French farmers' associations say they're angered by what they see as the latest attack on their livelihood: a recommendation by France's national audit office to reduce cattle herds as part of efforts to lower greenhouse gas emissions.
The Court of Accounts, the body responsable for evaluating public spending, this week advised the French government to set out "a strategy to reduce cattle herds" in line with France's commitment to reduce methane emissions.
These commitments "necessarily call for a significant reduction in livestock", the court wrote as part of an assessment of the hefty subsidies that France allocates to beef and dairy farmers.
It came as the government unveiled a new plan to speed up cuts in greenhouse gas emissions, targeting a reduction of 50 percent by 2030 compared with 1990 levels.
That includes a target to cut emissions from agriculture by nearly 20 percent over the same period, without specifying how.
With more cows than any other country in Europe, French cattle farms are estimated to generate almost half of all emissions from the French agricultural sector, and around 12 percent of the country's emissions as a whole.
The sector knows it has a part to play in fighting global warming, but cutting herds is not the answer, according to Arnaud Rousseau, head of the National Federation of Agricultural Workers' Unions, FNSEA.
He told Franceinfo radio that his members were "angered and hurt" by the court's conclusions, which he said were simplistic.
Rousseau pointed to alternative measures such as changing cows' diets to reduce the amount of methane they produce by digesting.
Meanwhile the French Interprofessional Association for Cattle and Meat, Interbev, argued in a statement that the pastures on which cows graze help capture carbon emissions and protect biodiversity.
Reducing French herds would only lead to the country importing more beef, it warned, and from sources that may be less sustainable.
The outcry prompted France's Minister of Agriculture and Food Security, Marc Fesneau, to post a lengthy defence on Twitter, in which he pointed to the environmental benefits of farming and concluded that "we need livestock farmers more than ever".
The Dutch example
But even factoring in the upsides, cattle farming remains one of the highest-emitting parts of the food chain.
Not only do cows produce methane, a more potent greenhouse gas than carbon dioxide, but yet more damaging nitrous oxide is released both from from fertilisers used to grow cattle feed and the manure left behind.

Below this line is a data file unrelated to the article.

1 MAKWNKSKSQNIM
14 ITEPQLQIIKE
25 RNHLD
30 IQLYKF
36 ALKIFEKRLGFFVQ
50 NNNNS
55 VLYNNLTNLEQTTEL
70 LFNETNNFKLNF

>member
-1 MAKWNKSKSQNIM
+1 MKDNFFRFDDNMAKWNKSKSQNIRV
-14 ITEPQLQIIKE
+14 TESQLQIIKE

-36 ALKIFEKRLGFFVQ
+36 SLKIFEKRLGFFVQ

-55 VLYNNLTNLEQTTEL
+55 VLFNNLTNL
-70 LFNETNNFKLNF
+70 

And studies indicate that efforts to reduce the sector's climate damage, such as food supplements that reduce gas or selective breeding of less gassy varieties, will only offset a small percentage of emissions at best.
Those factors led the Netherlands, which has some four million heads of cattle compared to more than 17 million in France, to decide to slash the number of animals it farms by close to a third.
In 2021 the government allocated more than €24 billion to buy out livestock farmers over the following decade.
That plan triggered fierce protests by farmers, who formed a new political party and swept regional elections earlier this year, leaving implementation uncertain.
Even without government intervention, the number of cows farmed in France has been falling for several years.
According to official figures, in 2021 it stood at 17.3 million, compared to 19.1 million in 2011 and 20.3 million in 2000.
France's agriculture ministry projects that it will continue to fall to around 15 million by 2035 and 13 million by 2050.
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The Court of Accounts points to low earnings and harsh working conditions as reasons why some cattle farms are downscaling or closing altogether.
Instead of propping up the whole sector with expensive subsidies, its report suggests, the government should revise its policies to better support sustainable farms and encourage others to adopt emission-reducing practices.
Farmers whose businesses are neither profitable nor sustainable should be helped to retrain for other jobs, it recommends.